Saturday, October 6, 2018

Second-hand Bookshops in Britain, and in Fiction

Last year, I discussed what I described as The Rise in Second-hand Bookshops in Britain. I offered factual, indeed statistical evidence, that their number has grown over the past thirty years. This was contrary to my own expectations: and several readers still found it hard to credit. But I haven’t seen any other figures refuting the analysis.

To recap, in 1984, Driff’s Guide to the Second-hand & Antiquarian Bookshops in Britain listed 942*.

By comparison, thebookguide doughtily run by the Inprint Bookshop, listed 1187 as at August 2017. Of these, 287 were charity bookshops.

Thus, there was a 25% increase in second-hand bookshops in the UK over the 33 years since Driff’s guide.

Even if you decide not to count charity bookshops, in Driff or The Book Guide, there has still been an increase in all other bookshops, though smaller. Either way, the steep decline readers think they have seen simply isn't supported by the numbers.

I can now report, thanks to a kind update from Inprint, that the position this year is broadly unchanged. In August 2018 (after deducting those in the Republic of Ireland), there were 1183 second-hand bookshops listed in the UK, with a similar number to last time run by charities. And within a few weeks, the number opening or newly identified was running slightly higher than those closing.

I sympathise, however, with those who still can’t really believe this continued clear evidence. And I was amused to notice that even as early as 1926 the idea that such bookshops were in decline was already abroad.

In Cynthia Asquith’s excellent anthology The Ghost Book of that year, one of the stories, ‘The Lost Tragedy’ by Denis Mackail, is a gently humorous piece (which was very much his style) set in a London second-hand bookshop. The narrator says: “Mr Bunstable’s book-shop represents a type of establishment which has pretty well disappeared from our modern cities.”

(Incidentally, that might indeed be true today too: the evidence suggests they are now more likely to be found in small towns rather than in high-rent cities).

The piece is also comical for its description both of the dusty, labyrinthine bookshop, with teetering piles of titles everywhere, and for its observations about the proprietors of such places: “As all who have considered the subject must agree, the principal object of any book-seller is to obstruct, as far as possible, the sale of books . . .”

Does anyone have their own favourite fictional descriptions of second-hand bookshops?

(*Note: For reasons best known to himself, Driff did not use numbers 802-824 in his listing. On the other hand, he sometimes throws in a few premises which he doesn’t number, so probably “about 940” is still near enough.)

Mark Valentine


  1. some of those sound lovely. i'll be in london for a weekend soon, would anyone have any such places in the city i could visit to find some nice glue bound worm eaten gods??

  2. Dion Fortune's description of T. Jelkes' antiquarian bookshop in 'The Goat Foot God" is the one that I hold most dear.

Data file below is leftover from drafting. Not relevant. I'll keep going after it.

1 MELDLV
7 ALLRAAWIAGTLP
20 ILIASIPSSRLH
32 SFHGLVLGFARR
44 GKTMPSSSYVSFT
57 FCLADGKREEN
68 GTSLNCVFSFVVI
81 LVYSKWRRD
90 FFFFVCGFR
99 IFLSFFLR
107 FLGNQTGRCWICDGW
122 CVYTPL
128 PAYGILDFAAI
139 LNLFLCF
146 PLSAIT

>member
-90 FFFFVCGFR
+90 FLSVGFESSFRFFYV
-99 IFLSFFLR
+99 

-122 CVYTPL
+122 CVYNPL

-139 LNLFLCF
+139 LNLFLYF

3. Are all the shops listed "open shops"? If you count folks who run "Ye Olde Bookes" as an online business, they might want to be regarded as a bookshop in such a guide.
    Fictional bookshops? The one in Shirley Jackson's story, "Seven Types of Ambiguity." The bookshop in "The Big Sleep," though I think that only the film version features the sexual double-entendres that make the scene unforgettable. Harris Burland's lost-race romance, "The Princess Thora," takes the hero to a rundown, Machensque part of London and an amazing bookshop with an even more amazing owner. There's a terrific chapter in Steven Millhauser's "From the Realm of Morpheus" which describes a library consisting of lost books, e.g. Byron's memoirs. I myself once wrote a story--"Dukedom Large Enough"--about two rival collectors which features a similiar collection. But, these aren't bookshops. Of course, someone will mention Christopher Morley's Parnassus on Wheels and The Haunted Bookshop. How about Montague Summers's "The Grimoire"? Or Cynthia Asquith's "The Corner Shop"? In Balzac's "Peau de Chagrin" the hero buys the piece of wild ass's skin at an eerie junk shop, which seems to contain everything in the world. Somehow I feel I'm overlooking lots of good examples, but it's late and I"m tired.--md

  4. RSS, have a look at the book guide's listing for London and you'll see quite a few to tempt you.

    Antony and Michael - thank you for your excellent fictional examples, all worth pursuing.

    Michael - The Book Guide only includes premises open to the public and not those solely online.
    I think Driff and they used broadly similar criteria, so we are comparing apples with apples.

  5. I would have to say my favorite fictional bookshop is the one in Michael Ende's The Neverending Story. It made such an impression on me when I read it at 14. It holds a special place.

    1. Thank you, Justin. I did not know of this, but it sounds splendid. Mark